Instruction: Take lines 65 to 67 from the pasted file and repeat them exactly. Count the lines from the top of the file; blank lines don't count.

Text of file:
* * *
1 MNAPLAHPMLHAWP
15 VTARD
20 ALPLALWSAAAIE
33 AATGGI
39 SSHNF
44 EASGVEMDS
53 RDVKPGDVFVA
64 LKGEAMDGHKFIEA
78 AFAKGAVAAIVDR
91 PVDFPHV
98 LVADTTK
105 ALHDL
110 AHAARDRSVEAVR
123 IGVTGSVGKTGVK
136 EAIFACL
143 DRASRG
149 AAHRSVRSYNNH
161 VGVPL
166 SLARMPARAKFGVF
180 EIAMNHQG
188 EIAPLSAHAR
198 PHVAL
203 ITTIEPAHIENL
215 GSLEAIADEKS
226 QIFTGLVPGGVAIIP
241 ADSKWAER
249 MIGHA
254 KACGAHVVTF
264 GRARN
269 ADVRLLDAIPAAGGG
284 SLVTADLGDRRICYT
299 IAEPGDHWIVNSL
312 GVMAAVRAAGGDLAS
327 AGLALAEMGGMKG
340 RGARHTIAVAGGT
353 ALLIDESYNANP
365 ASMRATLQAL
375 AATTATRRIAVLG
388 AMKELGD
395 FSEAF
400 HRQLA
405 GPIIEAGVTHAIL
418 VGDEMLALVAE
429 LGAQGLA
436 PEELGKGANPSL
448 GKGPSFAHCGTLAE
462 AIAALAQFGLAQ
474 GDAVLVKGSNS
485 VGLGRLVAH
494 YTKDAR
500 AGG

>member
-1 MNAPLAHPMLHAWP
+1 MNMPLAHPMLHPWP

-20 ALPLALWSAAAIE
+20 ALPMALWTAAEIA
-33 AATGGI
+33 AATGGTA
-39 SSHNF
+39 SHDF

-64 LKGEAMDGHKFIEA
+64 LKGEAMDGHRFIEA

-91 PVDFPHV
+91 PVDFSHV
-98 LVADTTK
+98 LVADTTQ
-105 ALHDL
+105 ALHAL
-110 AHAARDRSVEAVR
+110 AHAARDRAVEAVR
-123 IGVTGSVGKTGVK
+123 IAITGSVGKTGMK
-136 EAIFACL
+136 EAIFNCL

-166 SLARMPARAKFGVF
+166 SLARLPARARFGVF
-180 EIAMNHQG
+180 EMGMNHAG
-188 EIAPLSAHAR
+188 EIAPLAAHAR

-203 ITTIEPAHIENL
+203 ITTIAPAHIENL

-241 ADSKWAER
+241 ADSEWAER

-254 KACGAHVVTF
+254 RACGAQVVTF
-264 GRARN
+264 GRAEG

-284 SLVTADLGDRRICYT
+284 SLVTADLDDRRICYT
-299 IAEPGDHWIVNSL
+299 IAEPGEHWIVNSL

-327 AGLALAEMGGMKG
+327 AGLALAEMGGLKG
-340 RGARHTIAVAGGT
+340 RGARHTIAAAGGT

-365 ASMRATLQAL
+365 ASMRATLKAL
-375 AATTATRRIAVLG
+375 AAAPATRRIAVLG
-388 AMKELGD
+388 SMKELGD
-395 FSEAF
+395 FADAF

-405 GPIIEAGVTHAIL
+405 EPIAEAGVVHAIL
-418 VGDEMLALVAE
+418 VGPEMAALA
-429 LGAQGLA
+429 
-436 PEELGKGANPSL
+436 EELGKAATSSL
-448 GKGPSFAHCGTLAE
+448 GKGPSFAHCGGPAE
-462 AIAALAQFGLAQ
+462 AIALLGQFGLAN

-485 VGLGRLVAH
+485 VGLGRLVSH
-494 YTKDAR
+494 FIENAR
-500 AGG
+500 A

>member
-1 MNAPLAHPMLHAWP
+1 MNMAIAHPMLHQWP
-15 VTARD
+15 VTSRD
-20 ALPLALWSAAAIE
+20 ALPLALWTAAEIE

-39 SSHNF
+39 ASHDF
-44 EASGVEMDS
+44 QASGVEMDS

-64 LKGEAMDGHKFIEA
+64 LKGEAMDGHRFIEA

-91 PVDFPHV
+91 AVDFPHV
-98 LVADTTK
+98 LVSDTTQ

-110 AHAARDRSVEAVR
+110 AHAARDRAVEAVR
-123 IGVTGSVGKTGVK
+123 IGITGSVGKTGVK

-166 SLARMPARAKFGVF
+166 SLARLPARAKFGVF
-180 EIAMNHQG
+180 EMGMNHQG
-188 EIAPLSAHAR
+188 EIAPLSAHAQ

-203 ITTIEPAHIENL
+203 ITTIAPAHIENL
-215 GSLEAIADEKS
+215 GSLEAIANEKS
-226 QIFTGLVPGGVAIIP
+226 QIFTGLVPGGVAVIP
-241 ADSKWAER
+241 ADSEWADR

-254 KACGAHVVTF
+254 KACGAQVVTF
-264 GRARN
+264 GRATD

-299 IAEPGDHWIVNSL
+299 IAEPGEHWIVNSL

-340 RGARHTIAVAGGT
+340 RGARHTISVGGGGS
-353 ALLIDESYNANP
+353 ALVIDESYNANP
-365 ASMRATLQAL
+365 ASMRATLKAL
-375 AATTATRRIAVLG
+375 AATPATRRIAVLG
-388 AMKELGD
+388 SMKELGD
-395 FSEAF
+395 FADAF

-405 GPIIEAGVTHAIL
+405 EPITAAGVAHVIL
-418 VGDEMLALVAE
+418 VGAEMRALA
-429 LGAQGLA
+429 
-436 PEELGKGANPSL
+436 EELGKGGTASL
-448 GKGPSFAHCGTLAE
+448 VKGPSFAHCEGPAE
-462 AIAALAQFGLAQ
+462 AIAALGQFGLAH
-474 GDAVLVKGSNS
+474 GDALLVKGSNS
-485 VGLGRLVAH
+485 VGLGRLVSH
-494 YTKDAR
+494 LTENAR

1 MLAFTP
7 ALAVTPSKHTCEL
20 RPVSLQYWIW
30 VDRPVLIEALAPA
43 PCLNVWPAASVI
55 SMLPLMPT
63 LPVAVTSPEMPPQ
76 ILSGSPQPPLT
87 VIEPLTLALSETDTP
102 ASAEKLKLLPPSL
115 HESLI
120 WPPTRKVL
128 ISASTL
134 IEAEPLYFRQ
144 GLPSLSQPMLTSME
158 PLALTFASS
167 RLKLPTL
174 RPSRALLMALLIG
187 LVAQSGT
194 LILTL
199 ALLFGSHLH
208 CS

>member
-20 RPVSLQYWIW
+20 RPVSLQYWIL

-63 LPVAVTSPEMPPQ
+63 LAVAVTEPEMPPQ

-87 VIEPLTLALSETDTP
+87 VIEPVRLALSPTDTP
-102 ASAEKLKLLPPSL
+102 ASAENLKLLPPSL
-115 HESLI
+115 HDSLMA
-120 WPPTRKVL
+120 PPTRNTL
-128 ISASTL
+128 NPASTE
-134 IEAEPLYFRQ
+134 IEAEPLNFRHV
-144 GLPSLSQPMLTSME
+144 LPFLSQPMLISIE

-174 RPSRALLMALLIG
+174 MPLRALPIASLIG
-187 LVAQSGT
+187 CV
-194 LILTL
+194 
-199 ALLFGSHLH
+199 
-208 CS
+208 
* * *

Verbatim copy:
-98 LVADTTK
+98 LVADTTQ
-105 ALHDL